Simple steps to corral the mudroom mess

Ann McArthur

A mudroom is a great place to collect dirty shoes, boots, coats and more. But it can easily be overwhelmed by a family’s “stuff.” Take these simple steps to ensure that your multifunctional dumping ground remains a clutter-free zone.

Designate

Find a place for everything from boots to bills and there will be less clutter in the house and in the mudroom.

"Organization is all about efficiency and less about color coding," says Monica Friel of Chicago, a professional organizer and founder of Chaos to Order. "It's vital to life to give everything a home and keep it there."

Friel, who recently gave her mudroom a makeover, says keeping frequently used items within reach will allow your entryway to stay organized. And before tackling an entryway overhaul, it's best to decide what functions you expect out of the room, then plan the space with that focus in mind.

Get hooked

Using hooks and pegs will not only keep clothes off the floor, they’re also a great way to keep track of keys and pet leashes. And nearby boards can help with important papers that often get lost in a chaotic entryway.

Friel suggests installing a hook for each person in the household, and tailoring it to his or her height.

"Again, organization starts with efficiency," Friel says. "If the kids have their own hook, the jackets have a good chance of staying off the floor."

Hooks also make a great home for umbrellas, backpacks and grocery totes. Even if your mudroom takes up a sliver of space, hooks and organizers can be hung behind doors, on the wall and under stairs.

A mudroom is also an ideal place to hang corkboard or a simple white board (with magnets and markers) to keep track of important papers, tickets or the family’s schedule.

Mat it

One of the only ways to ensure that mud stays in the mudroom is to have a specific place to contain it, such as a mat.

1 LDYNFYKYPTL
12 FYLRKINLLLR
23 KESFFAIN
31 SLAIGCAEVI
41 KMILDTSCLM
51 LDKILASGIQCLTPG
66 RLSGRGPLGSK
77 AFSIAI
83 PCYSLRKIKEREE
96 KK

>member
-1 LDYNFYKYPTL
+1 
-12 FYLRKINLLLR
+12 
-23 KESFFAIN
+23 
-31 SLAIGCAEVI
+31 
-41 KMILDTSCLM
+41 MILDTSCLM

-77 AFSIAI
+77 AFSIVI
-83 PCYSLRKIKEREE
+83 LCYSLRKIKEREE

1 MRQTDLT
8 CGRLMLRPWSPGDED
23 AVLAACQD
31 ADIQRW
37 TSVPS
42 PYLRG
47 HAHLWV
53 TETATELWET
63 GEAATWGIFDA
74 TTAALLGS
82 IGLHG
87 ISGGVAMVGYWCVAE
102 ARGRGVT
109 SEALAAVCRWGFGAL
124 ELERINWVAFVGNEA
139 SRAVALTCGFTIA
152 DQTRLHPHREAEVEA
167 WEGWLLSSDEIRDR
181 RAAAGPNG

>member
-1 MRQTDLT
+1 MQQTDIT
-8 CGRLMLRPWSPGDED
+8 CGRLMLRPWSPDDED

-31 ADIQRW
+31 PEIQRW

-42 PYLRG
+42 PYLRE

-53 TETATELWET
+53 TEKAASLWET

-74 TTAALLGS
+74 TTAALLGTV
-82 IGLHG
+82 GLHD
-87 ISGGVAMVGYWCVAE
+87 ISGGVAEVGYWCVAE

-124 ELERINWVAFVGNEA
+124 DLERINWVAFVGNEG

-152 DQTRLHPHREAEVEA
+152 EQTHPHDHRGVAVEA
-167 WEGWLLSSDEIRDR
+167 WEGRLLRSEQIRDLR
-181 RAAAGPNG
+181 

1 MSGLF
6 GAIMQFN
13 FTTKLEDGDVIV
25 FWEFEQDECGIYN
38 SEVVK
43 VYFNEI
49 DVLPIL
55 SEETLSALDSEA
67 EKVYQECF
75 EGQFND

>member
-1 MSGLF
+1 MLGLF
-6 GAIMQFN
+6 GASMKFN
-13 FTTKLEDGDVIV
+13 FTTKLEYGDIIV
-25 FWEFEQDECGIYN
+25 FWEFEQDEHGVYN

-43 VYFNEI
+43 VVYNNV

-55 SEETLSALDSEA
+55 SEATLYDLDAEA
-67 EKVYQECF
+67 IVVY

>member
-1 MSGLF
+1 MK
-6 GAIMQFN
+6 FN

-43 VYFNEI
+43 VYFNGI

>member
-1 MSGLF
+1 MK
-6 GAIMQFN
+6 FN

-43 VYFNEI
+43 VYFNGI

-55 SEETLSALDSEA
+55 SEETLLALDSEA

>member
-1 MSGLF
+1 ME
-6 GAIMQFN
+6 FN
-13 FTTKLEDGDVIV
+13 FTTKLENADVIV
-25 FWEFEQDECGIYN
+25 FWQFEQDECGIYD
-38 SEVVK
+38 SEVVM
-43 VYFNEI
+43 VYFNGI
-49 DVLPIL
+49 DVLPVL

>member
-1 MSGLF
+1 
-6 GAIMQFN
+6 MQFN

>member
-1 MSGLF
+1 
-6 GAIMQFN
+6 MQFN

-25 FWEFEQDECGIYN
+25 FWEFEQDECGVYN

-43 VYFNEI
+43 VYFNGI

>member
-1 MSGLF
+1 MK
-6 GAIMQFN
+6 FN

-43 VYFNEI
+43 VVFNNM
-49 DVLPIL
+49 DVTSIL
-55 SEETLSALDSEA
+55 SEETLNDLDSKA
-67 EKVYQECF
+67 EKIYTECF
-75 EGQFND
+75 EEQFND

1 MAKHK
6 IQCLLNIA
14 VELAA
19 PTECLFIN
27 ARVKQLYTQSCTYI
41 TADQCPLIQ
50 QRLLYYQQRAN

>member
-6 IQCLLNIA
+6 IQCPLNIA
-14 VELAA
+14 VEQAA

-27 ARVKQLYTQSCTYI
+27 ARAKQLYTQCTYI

If family members know there’s a designated spot to keep shoes, they will be more likely to kick them off and leave them there, Friel says, especially if there are house slippers or socks nearby to change into.

A shoe rack, a boot tray or cubbies also make good homes. Choose a rubber-grooved or metallic walk-off mat that can rid shoes of mud, snow and water even in the worst weather.

Stay current

If your mudroom looks like your closet, you've got some paring down to do.

"Try to keep all the items in your mudroom appropriate to the season, and rotate them as needed," Friel says.

If it's summer, you don't want your puffy ski jacket taking up all the space in your entryway. Keep all the items that you don't use regularly in a bedroom closet or other storage area, including that fancy scarf that you only wear to dinner on occasion.

Be a basket case

Don't be ashamed to hide clutter inside pretty baskets that fit neatly in cubbyholes or locker-style cabinets. Friel says there are endless options here, as storage can mean anything from clear plastic bins to a simple sweater box.

Whether you’re depositing gloves and hats, sports equipment or mail, it's easy to simplify life for an active family by sorting the clutter into bins. Separate them by child or hobby, Friel says, and add an extra basket or box to toss junk mail.

If possible, use the ultimate functional piece of furniture in your entryway: a bench. Benches can be used for storage and provide a place to sit to take boots on and off.